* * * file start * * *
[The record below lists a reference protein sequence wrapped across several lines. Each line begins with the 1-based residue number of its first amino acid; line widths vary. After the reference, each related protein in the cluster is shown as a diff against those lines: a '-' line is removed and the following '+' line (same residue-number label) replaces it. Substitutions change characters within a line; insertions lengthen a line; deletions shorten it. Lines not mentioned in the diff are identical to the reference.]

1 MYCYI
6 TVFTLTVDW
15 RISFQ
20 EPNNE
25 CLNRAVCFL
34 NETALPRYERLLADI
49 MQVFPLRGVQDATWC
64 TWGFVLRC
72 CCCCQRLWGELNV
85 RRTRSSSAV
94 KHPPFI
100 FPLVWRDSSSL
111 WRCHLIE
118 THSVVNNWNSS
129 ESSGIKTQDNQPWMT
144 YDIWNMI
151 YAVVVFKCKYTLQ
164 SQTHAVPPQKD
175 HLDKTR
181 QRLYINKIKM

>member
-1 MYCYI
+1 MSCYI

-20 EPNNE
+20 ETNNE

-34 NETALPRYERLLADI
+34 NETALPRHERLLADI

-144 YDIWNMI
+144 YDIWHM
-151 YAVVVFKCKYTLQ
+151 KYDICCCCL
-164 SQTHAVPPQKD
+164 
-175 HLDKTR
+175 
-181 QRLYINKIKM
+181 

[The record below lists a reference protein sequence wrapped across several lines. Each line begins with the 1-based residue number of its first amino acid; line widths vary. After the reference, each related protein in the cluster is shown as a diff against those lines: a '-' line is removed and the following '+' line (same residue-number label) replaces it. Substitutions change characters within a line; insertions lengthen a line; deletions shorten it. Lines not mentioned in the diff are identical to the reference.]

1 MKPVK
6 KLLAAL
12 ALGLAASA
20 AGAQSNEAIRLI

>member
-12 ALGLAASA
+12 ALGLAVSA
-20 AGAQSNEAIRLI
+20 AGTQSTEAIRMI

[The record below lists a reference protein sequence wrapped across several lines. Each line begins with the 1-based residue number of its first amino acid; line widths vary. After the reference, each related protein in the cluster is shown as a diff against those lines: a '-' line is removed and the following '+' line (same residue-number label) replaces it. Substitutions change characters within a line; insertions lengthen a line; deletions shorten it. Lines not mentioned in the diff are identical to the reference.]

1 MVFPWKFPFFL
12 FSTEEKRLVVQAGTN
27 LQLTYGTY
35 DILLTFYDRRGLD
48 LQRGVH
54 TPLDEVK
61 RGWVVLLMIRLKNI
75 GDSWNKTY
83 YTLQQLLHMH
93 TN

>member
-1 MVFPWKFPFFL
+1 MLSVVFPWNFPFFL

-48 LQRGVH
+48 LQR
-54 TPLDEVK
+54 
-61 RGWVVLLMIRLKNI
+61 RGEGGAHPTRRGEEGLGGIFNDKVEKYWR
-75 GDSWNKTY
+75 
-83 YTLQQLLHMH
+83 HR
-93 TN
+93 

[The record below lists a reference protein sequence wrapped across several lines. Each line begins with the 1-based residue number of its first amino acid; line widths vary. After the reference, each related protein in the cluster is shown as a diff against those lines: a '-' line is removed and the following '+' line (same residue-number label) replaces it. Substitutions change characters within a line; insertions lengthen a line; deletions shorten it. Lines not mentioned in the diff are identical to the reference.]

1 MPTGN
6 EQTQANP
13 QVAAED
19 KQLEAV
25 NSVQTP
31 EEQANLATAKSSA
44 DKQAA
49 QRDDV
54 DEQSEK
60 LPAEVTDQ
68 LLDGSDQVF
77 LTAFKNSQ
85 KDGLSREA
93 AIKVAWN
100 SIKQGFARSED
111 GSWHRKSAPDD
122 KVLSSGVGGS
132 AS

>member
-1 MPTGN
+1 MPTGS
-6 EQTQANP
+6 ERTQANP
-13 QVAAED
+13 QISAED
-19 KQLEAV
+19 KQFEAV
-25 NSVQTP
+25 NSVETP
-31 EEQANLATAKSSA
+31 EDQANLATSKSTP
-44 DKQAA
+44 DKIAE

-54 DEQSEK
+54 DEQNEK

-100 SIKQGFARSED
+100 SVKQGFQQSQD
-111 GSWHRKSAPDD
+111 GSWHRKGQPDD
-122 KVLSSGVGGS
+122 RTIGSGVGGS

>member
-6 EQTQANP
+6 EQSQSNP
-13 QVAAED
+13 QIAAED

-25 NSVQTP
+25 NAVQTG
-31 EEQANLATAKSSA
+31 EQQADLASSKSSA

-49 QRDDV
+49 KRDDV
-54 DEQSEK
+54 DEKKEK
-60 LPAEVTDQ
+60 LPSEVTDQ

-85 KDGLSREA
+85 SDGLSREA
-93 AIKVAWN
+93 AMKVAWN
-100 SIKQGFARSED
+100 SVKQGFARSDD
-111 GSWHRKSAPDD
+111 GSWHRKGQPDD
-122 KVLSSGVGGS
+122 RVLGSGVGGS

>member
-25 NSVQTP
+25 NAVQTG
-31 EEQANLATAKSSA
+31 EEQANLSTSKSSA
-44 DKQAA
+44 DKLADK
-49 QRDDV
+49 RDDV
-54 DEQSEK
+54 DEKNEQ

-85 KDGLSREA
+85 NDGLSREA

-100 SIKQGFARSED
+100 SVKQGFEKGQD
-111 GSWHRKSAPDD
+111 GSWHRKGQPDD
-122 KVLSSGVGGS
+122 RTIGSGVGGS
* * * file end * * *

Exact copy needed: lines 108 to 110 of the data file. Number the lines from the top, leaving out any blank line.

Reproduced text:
+44 DKIAE

-54 DEQSEK
+54 DEQNEK